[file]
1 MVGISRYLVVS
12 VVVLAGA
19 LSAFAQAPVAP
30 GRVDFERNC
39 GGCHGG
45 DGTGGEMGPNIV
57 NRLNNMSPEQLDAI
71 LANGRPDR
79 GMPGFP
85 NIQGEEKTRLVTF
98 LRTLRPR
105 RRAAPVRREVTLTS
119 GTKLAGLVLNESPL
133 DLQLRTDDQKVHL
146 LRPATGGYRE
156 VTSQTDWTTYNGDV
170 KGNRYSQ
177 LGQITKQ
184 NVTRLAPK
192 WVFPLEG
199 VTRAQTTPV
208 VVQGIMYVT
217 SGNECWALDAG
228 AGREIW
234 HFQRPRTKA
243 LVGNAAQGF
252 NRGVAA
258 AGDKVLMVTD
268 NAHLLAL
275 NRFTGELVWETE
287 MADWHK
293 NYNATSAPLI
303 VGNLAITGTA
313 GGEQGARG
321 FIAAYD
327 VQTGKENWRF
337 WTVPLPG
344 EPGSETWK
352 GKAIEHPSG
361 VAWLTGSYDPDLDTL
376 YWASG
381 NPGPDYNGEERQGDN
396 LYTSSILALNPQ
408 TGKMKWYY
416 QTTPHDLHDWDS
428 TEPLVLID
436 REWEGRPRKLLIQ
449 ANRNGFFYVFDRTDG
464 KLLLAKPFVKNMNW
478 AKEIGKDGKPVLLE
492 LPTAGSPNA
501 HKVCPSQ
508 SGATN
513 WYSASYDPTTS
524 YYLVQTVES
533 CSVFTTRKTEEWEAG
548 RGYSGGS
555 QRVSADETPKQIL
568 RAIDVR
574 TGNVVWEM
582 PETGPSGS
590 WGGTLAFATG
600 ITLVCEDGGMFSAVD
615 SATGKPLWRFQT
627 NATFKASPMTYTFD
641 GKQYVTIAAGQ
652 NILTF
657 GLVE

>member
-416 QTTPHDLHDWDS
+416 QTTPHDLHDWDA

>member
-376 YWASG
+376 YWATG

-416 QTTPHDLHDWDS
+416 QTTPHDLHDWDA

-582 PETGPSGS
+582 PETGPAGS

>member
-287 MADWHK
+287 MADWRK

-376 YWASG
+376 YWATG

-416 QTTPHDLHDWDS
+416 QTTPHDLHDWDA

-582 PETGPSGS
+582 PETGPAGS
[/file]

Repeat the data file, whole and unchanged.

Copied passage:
1 MVGISRYLVVS
12 VVVLAGA
19 LSAFAQAPVAP
30 GRVDFERNC
39 GGCHGG
45 DGTGGEMGPNIV
57 NRLNNMSPEQLDAI
71 LANGRPDR
79 GMPGFP
85 NIQGEEKTRLVTF
98 LRTLRPR
105 RRAAPVRREVTLTS
119 GTKLAGLVLNESPL
133 DLQLRTDDQKVHL
146 LRPATGGYRE
156 VTSQTDWTTYNGDV
170 KGNRYSQ
177 LGQITKQ
184 NVTRLAPK
192 WVFPLEG
199 VTRAQTTPV
208 VVQGIMYVT
217 SGNECWALDAG
228 AGREIW
234 HFQRPRTKA
243 LVGNAAQGF
252 NRGVAA
258 AGDKVLMVTD
268 NAHLLAL
275 NRFTGELVWETE
287 MADWHK
293 NYNATSAPLI
303 VGNLAITGTA
313 GGEQGARG
321 FIAAYD
327 VQTGKENWRF
337 WTVPLPG
344 EPGSETWK
352 GKAIEHPSG
361 VAWLTGSYDPDLDTL
376 YWASG
381 NPGPDYNGEERQGDN
396 LYTSSILALNPQ
408 TGKMKWYY
416 QTTPHDLHDWDS
428 TEPLVLID
436 REWEGRPRKLLIQ
449 ANRNGFFYVFDRTDG
464 KLLLAKPFVKNMNW
478 AKEIGKDGKPVLLE
492 LPTAGSPNA
501 HKVCPSQ
508 SGATN
513 WYSASYDPTTS
524 YYLVQTVES
533 CSVFTTRKTEEWEAG
548 RGYSGGS
555 QRVSADETPKQIL
568 RAIDVR
574 TGNVVWEM
582 PETGPSGS
590 WGGTLAFATG
600 ITLVCEDGGMFSAVD
615 SATGKPLWRFQT
627 NATFKASPMTYTFD
641 GKQYVTIAAGQ
652 NILTF
657 GLVE

>member
-416 QTTPHDLHDWDS
+416 QTTPHDLHDWDA

>member
-376 YWASG
+376 YWATG

-416 QTTPHDLHDWDS
+416 QTTPHDLHDWDA

-582 PETGPSGS
+582 PETGPAGS

>member
-287 MADWHK
+287 MADWRK

-376 YWASG
+376 YWATG

-416 QTTPHDLHDWDS
+416 QTTPHDLHDWDA

-582 PETGPSGS
+582 PETGPAGS